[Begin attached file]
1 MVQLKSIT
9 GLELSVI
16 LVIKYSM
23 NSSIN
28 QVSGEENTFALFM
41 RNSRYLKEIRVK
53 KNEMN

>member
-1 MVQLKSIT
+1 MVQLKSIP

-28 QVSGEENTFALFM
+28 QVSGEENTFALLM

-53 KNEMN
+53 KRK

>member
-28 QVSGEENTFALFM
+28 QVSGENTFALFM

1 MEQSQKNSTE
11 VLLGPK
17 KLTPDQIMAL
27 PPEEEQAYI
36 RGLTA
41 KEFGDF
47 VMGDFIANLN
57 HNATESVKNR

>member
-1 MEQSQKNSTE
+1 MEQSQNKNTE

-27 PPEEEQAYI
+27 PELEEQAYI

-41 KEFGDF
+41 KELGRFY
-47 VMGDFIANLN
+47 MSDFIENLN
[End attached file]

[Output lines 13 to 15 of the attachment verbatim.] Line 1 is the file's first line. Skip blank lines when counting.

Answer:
-53 KNEMN
+53 KRK

>member